This last type of person is who we will be talking about today. Back in college there was a girl—let’s call her Bathsheba (why? because we can)—who loved taking new friends under her wing. She was never without a partner in crime. She’d give her BFF-of-the-moment presents, pay for her lunches, invite her away on family vacations. She and said BFF would walk arm in arm, as if announcing to the world that their friendship could not be broken. They were Best Friends Forever.

But forever never lasted long. The following week, or month, or two months, there’d be a new BFF by her side. A new pal from whom she was absolutely inseparable.

I guess this isn’t so different from the red flag friendships I wrote about last week—the pal who leaves a string of ex-friends in her wake is likely to always find new ones. The difference is the way Bathsheba spun it. She didn’t broadcast yesterday’s friendship, complaining that someone did her wrong. She just took up a new BFF, focusing her energies on that one friendship until she was bored and wanted someone new.

Of course, this didn’t win her many admirers. Each “dropped” best friend felt, quite legitimately, wronged. And hell hath no fury like a woman scorned.

Well, that might be dramatic. No one came fighting back with a pitchfork or anything. But the “dropped” friends did bond over their common ex-friend. And eventually Bathsheba worked her way through all her options, and ended up with no one.

Writing that, it seems like a real cautionary tale. A regular bedtime story for the ladies…

I tend not to use the phrase “social climber” because I feel like it’s lost all meaning. But that term comes to mind when I think of people who devour BFFs like I devour episodes of Friday Night Lights or Harry Potter books. Because what’s the point of having a new best friend at every turn if not to see what and where it can get you? Maybe I’m missing something, but the new friend every week routine seems childish and superficial. Isn’t the best part of having a best friend the stories you retell years later? One can’t build those up in mere months.

Have you ever come across someone like this? A serial monogamist of the friendship variety? A BFF player? Anyone know the intentions behind this behavior?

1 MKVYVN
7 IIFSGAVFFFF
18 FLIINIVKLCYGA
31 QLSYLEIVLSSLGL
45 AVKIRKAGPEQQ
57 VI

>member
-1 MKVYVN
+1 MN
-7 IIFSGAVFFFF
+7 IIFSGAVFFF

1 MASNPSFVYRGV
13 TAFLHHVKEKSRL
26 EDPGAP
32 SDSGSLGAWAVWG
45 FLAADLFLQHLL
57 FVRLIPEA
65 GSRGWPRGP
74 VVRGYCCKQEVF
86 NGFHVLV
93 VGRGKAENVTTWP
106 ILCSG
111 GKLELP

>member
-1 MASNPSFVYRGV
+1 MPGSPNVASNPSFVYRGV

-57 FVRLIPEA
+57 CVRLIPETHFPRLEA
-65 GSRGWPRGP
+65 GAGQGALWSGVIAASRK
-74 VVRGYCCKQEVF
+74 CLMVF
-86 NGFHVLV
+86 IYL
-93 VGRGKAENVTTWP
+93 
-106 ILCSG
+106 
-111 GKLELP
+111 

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Friends on Facebook, Not In Life

This blog could very well turn into a site about Facebook, if I let it. There are so many Facebook friendship quandaries to be discussed. It’s still uncharted territory. Our mothers and grandmothers didn’t navigate the murky “friending” and “unfriending” waters and acquire wisdom to pass through the ages. They were too busy… well, actually I don’t know what they were doing. Not wasting their time in front of a computer, that’s for sure. The point is, we’re all just figuring it out ourselves.

The other day, a reader mentioned one such issue that I’m sure we’ve all experienced. Her question: “What do you do with someone who makes no effort to stay in touch with you in real life but is always commenting or liking on Facebook?”

I met someone recently who falls under this category. We met, hit it off (or so I thought), and became Facebook friends. She commented on my links every now and then, liked my statuses, was generally friendly on the good old ‘book. She even made non-committal references to getting together. I, being someone who has learned about the importance of follow-up in the friendship realm, would counter with an offer of meeting up at a specific time or place. She would never write back. Needless to say the friendship didn’t so much blossom.

The truth? The answer to this reader’s question? I do nothing. If a Facebook friend shows no interest in keeping in touch in real life, but is amused at my status updates and wants to click on my links? I’m ok with that. I don’t put anything extremely personal on my profile page. I don’t post anything I wouldn’t be comfortable sharing with a coworker or long-lost acquaintance. ‘Cause I’m Facebook friends with coworkers and long-lost acquaintances.

I’ve always said that people who can be your Facebook friends can be your real-life friends. It’s true. But just because they can be doesn’t mean they are.

But if I know anything, it’s that everyone has strong practices when it comes to Facebook. I treat the social networking site as my online profile, the face I show the world. I consider it public domain. But I’m different than many people. I have a blog. I wrote a memoir. Obviously I’m willing—and eager—to share my life with people.